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Pete Vonachen has died

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Pete Vonachen, arguably the biggest name ever to don a Peoria Chiefs cap, died Monday morning. He was 87.

Vonachen, who had been ill for several years with complications from diabetes that left him wheelchair bound, was known here as "Peoria's Mr. Baseball" for bringing the professional game back into prominence in the city and being most instrumental in ensuring it stayed.

His death came only a day after the Chiefs' vice president and general manager, Ralph Converse, died at age 71.

Vonachen was synonymous with baseball and Peoria but he was also an entrepreneur who owned Vonachen's Old Place restaurant at Junction City and also was the owner of Peoria Blacktop. He served the city on several boards and commissions, including serving as chairman of the city's Liquor Commission in the late 1980s under then-Mayor Jim Maloof, one of his oldest friends.

He also gave generously of his time to charitable organizations, serving on or chairing the boards of organizations such as Children's Hospital of Illinois, the Salvation Army and the OSF Advisory Board.

But he will best be known for his ownership of the Chiefs and the goodwill that brought to the city.

He bought the Peoria Suns in 1983 and named the team the Chiefs the following year, bringing back the name a previous professional minor league had years earlier before it folded.

Vonachen then set out to make sure the Chiefs were affiliated with area major league clubs the Chicago Cubs and St. Louis Cardinals to keep fan interest high. Combining that with a penchant for promotions and marketing Vonachen led the Chiefs to Midwest League dominance in attendance and earned himself Minor League Executive of the Year awards.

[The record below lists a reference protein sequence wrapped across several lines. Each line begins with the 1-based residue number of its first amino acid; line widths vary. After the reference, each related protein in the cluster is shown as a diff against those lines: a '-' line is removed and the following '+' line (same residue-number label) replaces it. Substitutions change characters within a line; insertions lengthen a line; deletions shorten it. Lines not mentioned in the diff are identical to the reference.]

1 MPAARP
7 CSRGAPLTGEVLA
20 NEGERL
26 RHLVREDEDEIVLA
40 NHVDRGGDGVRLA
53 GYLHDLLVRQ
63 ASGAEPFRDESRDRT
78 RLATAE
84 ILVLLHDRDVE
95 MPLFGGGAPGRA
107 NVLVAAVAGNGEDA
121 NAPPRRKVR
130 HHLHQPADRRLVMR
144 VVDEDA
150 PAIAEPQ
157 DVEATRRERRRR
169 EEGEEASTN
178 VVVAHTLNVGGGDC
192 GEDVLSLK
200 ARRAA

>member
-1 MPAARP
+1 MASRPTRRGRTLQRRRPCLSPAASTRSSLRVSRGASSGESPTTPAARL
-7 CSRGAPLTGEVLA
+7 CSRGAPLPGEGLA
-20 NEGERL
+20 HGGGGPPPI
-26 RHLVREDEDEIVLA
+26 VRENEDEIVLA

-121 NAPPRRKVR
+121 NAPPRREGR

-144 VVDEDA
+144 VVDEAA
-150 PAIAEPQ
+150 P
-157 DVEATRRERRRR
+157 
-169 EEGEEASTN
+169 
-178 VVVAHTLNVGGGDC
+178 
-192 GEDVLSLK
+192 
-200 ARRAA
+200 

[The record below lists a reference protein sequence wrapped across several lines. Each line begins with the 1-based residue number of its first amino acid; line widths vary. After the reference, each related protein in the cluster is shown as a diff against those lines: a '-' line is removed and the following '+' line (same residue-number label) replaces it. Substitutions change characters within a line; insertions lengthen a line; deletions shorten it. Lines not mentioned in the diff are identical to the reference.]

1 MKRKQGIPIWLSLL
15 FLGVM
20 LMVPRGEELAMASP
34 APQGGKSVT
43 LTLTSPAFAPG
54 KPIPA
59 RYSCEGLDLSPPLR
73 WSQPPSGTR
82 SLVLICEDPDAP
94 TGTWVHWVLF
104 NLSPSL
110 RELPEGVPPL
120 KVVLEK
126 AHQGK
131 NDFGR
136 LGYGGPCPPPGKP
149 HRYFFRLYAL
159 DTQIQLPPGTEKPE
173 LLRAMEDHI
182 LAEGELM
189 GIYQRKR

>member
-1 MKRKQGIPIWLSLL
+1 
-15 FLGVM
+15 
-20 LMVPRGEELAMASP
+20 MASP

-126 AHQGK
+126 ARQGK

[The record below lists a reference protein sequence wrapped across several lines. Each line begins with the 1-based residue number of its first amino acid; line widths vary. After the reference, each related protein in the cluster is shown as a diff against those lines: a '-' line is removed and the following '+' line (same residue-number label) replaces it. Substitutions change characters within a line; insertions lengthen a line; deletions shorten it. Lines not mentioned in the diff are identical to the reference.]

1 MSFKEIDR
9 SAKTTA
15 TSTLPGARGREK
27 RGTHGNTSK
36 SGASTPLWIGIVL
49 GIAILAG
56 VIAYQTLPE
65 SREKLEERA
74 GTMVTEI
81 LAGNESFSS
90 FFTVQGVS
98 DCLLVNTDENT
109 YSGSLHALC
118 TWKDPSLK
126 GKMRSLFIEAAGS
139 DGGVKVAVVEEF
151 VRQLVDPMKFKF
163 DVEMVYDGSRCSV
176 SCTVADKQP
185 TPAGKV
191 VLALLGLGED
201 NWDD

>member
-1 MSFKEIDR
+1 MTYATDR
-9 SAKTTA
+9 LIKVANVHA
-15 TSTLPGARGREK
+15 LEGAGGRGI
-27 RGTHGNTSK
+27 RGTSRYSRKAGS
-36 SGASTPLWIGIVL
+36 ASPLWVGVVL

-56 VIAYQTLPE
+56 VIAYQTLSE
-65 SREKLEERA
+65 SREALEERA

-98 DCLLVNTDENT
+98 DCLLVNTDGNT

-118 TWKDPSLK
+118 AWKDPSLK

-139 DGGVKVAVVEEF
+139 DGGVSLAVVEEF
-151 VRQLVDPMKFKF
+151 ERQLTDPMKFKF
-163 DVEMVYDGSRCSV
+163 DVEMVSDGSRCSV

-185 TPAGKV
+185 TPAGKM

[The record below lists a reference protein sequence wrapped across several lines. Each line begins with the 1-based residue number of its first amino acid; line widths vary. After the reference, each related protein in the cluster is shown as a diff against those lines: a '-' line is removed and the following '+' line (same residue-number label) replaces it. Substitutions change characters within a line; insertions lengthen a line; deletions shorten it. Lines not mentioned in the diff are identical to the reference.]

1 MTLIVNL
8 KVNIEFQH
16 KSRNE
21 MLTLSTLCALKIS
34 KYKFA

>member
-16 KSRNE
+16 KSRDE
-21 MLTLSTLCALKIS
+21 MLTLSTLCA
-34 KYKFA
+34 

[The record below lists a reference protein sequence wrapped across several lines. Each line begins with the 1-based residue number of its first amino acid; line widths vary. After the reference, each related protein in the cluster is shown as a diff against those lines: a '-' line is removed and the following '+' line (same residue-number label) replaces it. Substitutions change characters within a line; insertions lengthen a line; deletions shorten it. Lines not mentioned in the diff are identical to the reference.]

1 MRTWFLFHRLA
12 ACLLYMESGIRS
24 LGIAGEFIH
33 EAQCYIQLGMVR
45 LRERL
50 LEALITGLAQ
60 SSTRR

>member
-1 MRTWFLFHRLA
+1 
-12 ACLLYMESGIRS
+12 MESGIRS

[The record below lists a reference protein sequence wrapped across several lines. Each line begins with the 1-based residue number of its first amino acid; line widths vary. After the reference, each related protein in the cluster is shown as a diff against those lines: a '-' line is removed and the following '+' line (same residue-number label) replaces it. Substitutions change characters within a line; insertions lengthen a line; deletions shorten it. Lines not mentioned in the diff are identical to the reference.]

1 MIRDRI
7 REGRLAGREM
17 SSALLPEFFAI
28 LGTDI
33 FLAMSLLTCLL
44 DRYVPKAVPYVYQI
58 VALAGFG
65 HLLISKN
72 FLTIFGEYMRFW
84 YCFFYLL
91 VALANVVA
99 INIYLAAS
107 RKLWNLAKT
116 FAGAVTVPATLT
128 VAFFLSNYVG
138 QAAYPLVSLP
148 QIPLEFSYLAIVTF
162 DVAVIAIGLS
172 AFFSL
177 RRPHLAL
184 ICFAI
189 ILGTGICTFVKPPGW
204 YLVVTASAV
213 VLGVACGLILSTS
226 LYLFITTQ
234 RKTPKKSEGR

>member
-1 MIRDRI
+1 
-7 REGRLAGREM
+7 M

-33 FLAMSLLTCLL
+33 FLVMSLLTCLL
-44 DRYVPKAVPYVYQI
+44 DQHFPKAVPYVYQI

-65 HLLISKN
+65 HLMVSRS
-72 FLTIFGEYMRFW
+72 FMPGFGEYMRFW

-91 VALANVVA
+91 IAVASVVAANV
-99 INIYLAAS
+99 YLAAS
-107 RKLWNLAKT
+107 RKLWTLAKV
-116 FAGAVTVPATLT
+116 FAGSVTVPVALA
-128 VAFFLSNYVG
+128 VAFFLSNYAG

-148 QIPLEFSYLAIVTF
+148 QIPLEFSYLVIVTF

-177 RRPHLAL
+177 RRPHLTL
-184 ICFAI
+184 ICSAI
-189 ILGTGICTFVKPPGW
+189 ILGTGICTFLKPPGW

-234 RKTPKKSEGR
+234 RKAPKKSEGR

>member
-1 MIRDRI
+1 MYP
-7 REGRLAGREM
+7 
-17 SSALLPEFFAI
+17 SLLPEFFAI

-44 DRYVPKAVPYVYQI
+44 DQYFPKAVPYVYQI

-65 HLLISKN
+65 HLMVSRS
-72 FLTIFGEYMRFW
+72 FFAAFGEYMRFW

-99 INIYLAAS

In 1989 Vonachen sold the team after it had set minor league attendance records, but five years later, with rumors that it was possibly going to move from Peoria, he led a group of local investors in buying back the team.

And while the stadium the team used then was renamed Pete Vonachen Stadium at Meinen Field, he helped get the financing needed to build the new downtown stadium, recently renamed Dozer Park, where the Chiefs play now.

Vonachen's last appearance at the ballpark was last Friday night, when officials from the Chiefs and from Caterpillar Inc., which bought the naming rights earlier this year, officially christened the stadium Dozer Park with a ribbon cutting ceremony.

But Vonachen's likeness will forever adorn the stadium in the form of a statue just inside the main entrance that depicts Vonachen handing a baseball to a child. That was one of his favorite things to do. The inscription on the statue is a quote from Vonachen: "There is nothing more rewarding than the look of joy when you give a kid a baseball."

He also became known from his long-time friendship with baseball broadcasting legend Harry Caray and for the stories they would tell about each other. Peoria Journal Star reporter Dave Reynolds recalled on Facebook how Vonachen made a crowd gathered for a Cubs Caravan one year forget their heroes were late because of a snowstorm by telling stories about Caray.

But it was Vonachen's eulogy to Caray in February 1998 that brought the most attention, including when he said, "Baseball needed Harry Caray, and it's hard to imagine the game, the city, the world without him." That eulogy remains popular on YouTube.

Vonachen likely will be eulogized in similar fashion, including from the many ball players he befriended through the years as they passed through the city in a Chiefs uniform. Cubs greats such as Greg Maddux, Mark Grace, Joe Girardi and Rafael Palmeiro played here; Hall of Famer Ryne Sandberg managed the Chiefs one season.

Pete turned over the presidency of the team to his son Rocky in 1998 but he still attended every home game that he could, as much of a fixture as his statue until illness made it more difficult.

Funeral arrangements have not been announced.

In his honor, the Chiefs opened the stadium this afternoon to anyone who wanted to leave flowers or messages at the statue.

About the Author
Paul Gordon is the editor of The Peorian after spending 29 years of indentured servitude at the Peoria Journal Star. He’s an award-winning writer, raconteur and song-and-dance man. He also went to a high school whose team name is the Alices (that’s Vincennes Lincoln High School in Indiana; you can look it up).